Linklaters is known globally as a corporate titan and has made high-value cross-border transactional work a core part of its strategy in Latin America. The firm deploys a compact yet highly skilled group of partners to deliver results. It focuses on the financial industry and boasts an extensive list of loyal, prominent banks as clients.
Linklaters' Latin America team is smaller in headcount than some of its competitors, but this is deliberate. Having a smaller team means greater emphasis is afforded to key client relationships, according to this group’s leaders. The regional group practice also benefits hugely from the firm’s global footprint: it prides itself on bringing together lawyers from across teams in Europe and Asia to work alongside those stationed in New York, São Paulo and London for deals. A consequence of a vast global network is that many Linklaters partners have spent a considerable amount of time working in multiple offices. This has given them valuable experience with different legal products, which they can then apply to other markets.
Despite the region’s persistent volatility, Linklaters believes its fundamentals still have much to offer as a global firm that focuses on cross-border work. Cleverly, Linklaters has built a great amount of experience in deals involving digital infrastructure (it has a global practice dedicated to the industry). As businesses and individuals rely increasingly on cloud services, the firm is in the fortunate position of being able to tap into that demand. Other sectors are also strategically important; oil and gas account for a lot of Linklaters’ mandates, as do retail and telecoms.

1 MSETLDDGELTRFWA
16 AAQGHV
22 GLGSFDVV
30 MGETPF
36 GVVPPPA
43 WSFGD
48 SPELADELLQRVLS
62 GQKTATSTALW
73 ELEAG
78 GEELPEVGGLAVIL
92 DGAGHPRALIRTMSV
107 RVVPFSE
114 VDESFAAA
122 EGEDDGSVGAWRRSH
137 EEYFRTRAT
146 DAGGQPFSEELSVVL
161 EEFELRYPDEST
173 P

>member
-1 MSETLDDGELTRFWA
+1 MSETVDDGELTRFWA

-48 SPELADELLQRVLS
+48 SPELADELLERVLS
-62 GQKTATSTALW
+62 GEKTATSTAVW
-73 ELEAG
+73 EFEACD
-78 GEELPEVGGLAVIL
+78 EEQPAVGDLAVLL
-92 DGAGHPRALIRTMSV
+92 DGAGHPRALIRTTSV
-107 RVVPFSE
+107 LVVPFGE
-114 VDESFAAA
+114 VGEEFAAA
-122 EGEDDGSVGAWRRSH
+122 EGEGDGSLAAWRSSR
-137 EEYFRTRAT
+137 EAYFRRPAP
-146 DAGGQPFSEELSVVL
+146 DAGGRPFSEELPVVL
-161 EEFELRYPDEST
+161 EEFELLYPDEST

While cross-border transactional work continues to be Linklaters’ bread and butter, the firm has also been focusing on boosting its arbitration and disputes practice over the past few years through some notable lateral hires and has been undertaking more contentious mandates involving the region.
Linklaters’ lawyers have practiced in Latin America for decades and the firm was one of the first international firms to open an office in Brazil in 1997. Elsewhere, the launch of the firm’s Mexico group some years ago has not only served to increase its presence in the region but also deepen existing relationships with leading local clients and law firm partners.
The firm is strongest in Brazil, in part because it is the go-to counsel for state-owned energy company Petrobras on international deals. Petrobras’ multi-billion-dollar divestment programme has generated a huge volume of deals for Linklaters in recent years. The firm also has strong relationships with investment funds targeting the region’s largest market.
Practice group leaders anticipate Brazil will continue to be the engine of the Latin America practice group’s machine in years to come. But the firm is also targeting the Andean region, and while Argentina often accounts for a smaller share of its work, Linklaters has been picking up more restructuring and liability management work in the southern cone nation.